This week we heard from Dr. Orey about how students need to process information in order to be able to move knowledge from their short term memory to their long term memory. Students are able to store information in their long term memory by connecting it to their prior knowledge. Information can be classified into three categories: declarative, procedural or episodic (Laureate Education Inc., 2011). When teachers are able to take the concept they want students to comprehend and apply it to an activity students will be engaged in then they are more likely to store it and be able to retrieve it as an episodic memory.
We looked at two strategies teachers use in classroom instruction. In order to make them more effective and engaging, teachers are encouraged to integrate technology. The first strategy discussed was cues, questions and advance organizers (Pitler, Hubbell, Kuhn, & Malenoski, 2007). Teachers are encouraged to use cues and questions to engage students’ prior knowledge but not to be too vague. Be specific and tell the students what is expected of them. Teachers need to elicit critical thinking skills through the types of questions they ask. Watering down a lesson does not stimulate deeper thinking and understanding. Moving questions down Bloom’s Taxonomy will deepen their thinking. Using advance organizers help students organize information to enhance their learning. They are able to make sense of lessons and use the organizer to help study for tests. They are several ways teachers can enhance understanding by using technology instruction with their cues, questions and advance organizers. One method is creating concept maps. Here teachers are able to give the students an essential question along with bits of information to stimulate their prior knowledge to create a base to apply their new understanding. Then students gather information to connect their new learning to other concepts. Teachers can also incorporate videos, pictures and audio clips with the map to reach all learners. Having students apply their learning to complete advance organizers carries them through a process which helps them move the knowledge from their short term memory to their long term memory.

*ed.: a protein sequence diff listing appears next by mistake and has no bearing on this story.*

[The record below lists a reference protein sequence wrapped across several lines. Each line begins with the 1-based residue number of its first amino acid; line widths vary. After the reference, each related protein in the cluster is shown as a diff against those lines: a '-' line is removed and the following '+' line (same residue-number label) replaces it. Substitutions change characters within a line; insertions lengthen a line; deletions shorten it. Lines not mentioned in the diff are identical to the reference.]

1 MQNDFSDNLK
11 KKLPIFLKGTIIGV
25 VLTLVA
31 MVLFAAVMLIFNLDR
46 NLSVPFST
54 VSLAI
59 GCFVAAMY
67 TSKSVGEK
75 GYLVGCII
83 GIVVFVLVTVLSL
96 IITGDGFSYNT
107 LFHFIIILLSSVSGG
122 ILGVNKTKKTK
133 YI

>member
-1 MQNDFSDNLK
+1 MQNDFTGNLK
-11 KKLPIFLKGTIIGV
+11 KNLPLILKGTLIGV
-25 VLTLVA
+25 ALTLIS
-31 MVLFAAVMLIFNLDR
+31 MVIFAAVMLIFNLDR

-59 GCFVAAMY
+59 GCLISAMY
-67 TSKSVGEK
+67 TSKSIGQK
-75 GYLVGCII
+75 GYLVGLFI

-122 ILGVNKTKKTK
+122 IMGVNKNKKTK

The second strategy studied this week was summarizing and note taking. This strategy requires students to learn how to take new knowledge, summarize it for their own understanding and create a visual they can use to study for assessments. They are several ways students need to practice taking notes to find which works best for them and it is important that teachers demonstrate these various methods (Pitler, Hubbell, Kuhn, & Malenoski, 2007). Students need to learn that the more notes they take the better. There are ways teachers can use technology to teach these strategies as well. The newest one is found in Microsoft Word. Students can set up the software to delete repeated information or help summarize typing. This creates a visual of how they need to change their writing to fit the concept being taught. Another method can be used in Word or Power Point; it is the idea of combination notes. Here students record facts, pictures and then a summary if information gathered. This method seems better suited for teaching third graders. It also reaches both the linguistic and visual learners as well as some kinesthetic learners. The strategy of note taking engages students to focus on what is important. They can delete unnecessary information; replace words they do not know with synonyms; and keep only the important information new to them. They can reflect on their prior knowledge to connect the new facts, procedure or episode. Having them create a visual outline of their notes or summary using one of several typing software helps stimulate the learning process to create permanent relationships among the new material.
Students are generally eager to learn when they can relate the information to something they already know. They become engaged when the lesson involves them using some form of technology. Effective teachers are able to create stimulating lessons that engage students in the learning process.
Laureate Education, Inc. (Producer). (2011). Program five: Cognitive learning theory [Video webcast]. Bridging learning theory, instruction and technology. Retrieved from http://laureate.ecollege.com/ec/crs/default.learn?CourseID=5700267&CPURL=laureate.ecollege.com&Survey=1&47=2594577&ClientNodeID=984650&coursenav=0&bhcp=1
Pitler, H., Hubbell, E., Kuhn, M., & Malenoski, K. (2007). Using technology with classroom instruction that works. Alexandria, VA: ASCD.